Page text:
Please note that where they say 'grounded conductors,' we usually say 'neutral.' We're talking about the white wire here, not the green.
I see merit to the idea of having a neutral pass through the switch box. At least when a 'raceway' is used (conduit), you can later add a neutral if you need one.
I can see where NEMA is coming from; the various 'energy' codes are getting ever more intrusive, and their main focus seems to be lighting controls. Try adding a timer without there being a neutral present some time ...
At some point you have to recognize that there can never be 'enough code' to make things perfect. Add to that the changing nature of the world, and you get things like mixing plastic boxes with metal studs - something that neither manufacturer ever imagined.
Also forgotten are the assurances of the cable makers, their stipulation that they KNEW their product was very limited, and was thus intended only for very simple, conventional, mass-market uses - things like wiring Archie Bunkers' bungalow. Those products were never intended to be used where there were complex circuit and control arrangements.
Jobs come and go, but 'cheap' is forever. I think the code approach ia a mistake; only when the customer learns to appreciate the value of good design will some of these problems be solved. Until that happens, all these rules will do is drive more work 'underground,' to the unlicensed, unqualified, and unscrupulous "contractors."
What a surprise to see that the author of this is a member of NEMA. How would this play out with a 3-way and 4-way switching arrangement? Does this mean a neutral conductor in every switch box regardless, even where it wouldn’t normally be required for a lighting control? Just wondering, because technically they would all seem to be controlling lighting loads.
IMO, I think the exception for raceway is because they assume you will be able to pull a neutral if needed at a later date. BTW, digital timer switches that run only on batteries have been around for a long time, so why can’t manufactures just produce lighting controls that use batteries. Then they can sell a lot more batteries to customers that actually use their lighting controls and not to screw everyone else who doesn’t want or need their lighting control products.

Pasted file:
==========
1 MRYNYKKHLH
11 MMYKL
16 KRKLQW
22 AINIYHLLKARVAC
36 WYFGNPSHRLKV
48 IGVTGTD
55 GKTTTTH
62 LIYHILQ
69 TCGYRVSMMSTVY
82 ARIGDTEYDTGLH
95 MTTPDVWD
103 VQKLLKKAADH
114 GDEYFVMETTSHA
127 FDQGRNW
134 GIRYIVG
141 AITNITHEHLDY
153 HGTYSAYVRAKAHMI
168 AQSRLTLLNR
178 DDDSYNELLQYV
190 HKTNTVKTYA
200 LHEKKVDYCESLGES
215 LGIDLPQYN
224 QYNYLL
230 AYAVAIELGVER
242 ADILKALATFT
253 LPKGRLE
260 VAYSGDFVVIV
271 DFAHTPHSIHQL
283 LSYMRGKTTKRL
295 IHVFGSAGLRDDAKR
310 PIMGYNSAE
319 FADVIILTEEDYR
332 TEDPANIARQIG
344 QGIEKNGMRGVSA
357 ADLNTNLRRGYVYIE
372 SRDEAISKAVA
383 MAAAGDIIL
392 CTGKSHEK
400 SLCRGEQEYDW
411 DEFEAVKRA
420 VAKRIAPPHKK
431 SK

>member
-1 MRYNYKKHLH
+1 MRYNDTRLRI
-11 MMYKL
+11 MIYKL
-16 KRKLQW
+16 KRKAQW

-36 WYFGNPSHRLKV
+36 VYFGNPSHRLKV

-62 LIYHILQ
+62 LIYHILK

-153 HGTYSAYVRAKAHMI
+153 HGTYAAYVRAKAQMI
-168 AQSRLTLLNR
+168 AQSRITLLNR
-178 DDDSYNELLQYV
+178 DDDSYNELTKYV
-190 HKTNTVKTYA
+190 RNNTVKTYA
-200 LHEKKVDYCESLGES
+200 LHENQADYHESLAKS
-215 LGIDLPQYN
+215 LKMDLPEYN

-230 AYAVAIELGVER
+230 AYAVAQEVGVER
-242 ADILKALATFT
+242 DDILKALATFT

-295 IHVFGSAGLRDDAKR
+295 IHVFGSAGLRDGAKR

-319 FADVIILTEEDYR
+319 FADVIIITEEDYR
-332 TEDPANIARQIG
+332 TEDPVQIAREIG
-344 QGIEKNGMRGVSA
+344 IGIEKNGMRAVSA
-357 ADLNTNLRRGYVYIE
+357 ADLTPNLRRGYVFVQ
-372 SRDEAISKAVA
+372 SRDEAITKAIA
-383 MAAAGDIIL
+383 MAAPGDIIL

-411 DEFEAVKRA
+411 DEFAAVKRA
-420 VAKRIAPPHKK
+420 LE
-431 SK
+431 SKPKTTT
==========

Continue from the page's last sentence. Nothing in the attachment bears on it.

#194975 - 07/03/1002:09 PMRe: Neutral in each switch location 2011 ROP
Greg, the Intermatic 7-day timer wall switches I normally installed used only AA battery power. I could power them up, read the display and program them as well as cycle them on or off in my hand without any electrical connection. They had a manual override and could be connected for either single-pole or 3-way switching by installing a jumper. They also came in both a 15A and 20A model.
I have also installed the Honeywell and other Intermatic ones that have to be connected to line voltage in order to power them up, so I guess it is a design choice, possibly to extend the two CR "coin" batteries life by using them only for memory backup.
#194977 - 07/03/1006:55 PMRe: Neutral in each switch location 2011 ROP
The one I had on my Christmas lights didn't have any battery at all. Unplug all the lights and it was dead. My wife finally killed it with a bolted fault in a set of lights and I replaced it with a regular Intermatic "tripper" type timer.
I also have 3 "occupancy" detectors that are 2 wire hookup.
#194983 - 07/04/1011:11 AMRe: Neutral in each switch location 2011 ROP
I see it as a design issue. If that is what the ENGINEER wants,spec it. I see no reason for it to be in the NEC- This will just add to the cost of install,as did most of the changes in the '08, yet, really doing nothing for safety.
The NEC is a safety code, not a design code. Bringing the neutral to each switch does not increase safety. It adds to cost of construction by bringing wires to boxes that are not needed. I understand smart switches may need a neutral but that is a design requirement, not a safety requirement. Garbage disposal, under cabinets lights, closet light, attics, craw space lights, etc. do not need a neutral but adds to the cost of construction. That's all it does. Again, NFPA mised the scope of their own document at the expense of our customers
Seems to me that there is a retrofit kind of issue here that NFPA is trying to eliminate in the future, baring any technological breakthrus to alter the situation.
Installers working on retrofitting new devices on existing wiring have utilized the EGC in lieu of a neutral for many, many years. "Gipping the ground" was a common slang term in Northern NJ areas.
That said, yes it was/is considered a NEC violation. I'm refering to a timer or other control device that uses a minimal current. I'm not aware of any safety issues that arose from this, although I DO NOT condone this practice.
Cost increases? Yes! Convenience for changes in affected buildings? Yes! Design Issue?? IMHO, Yes! Should be a NEC Requirement?? IMHO, NO!, but I'll have to enforce it!!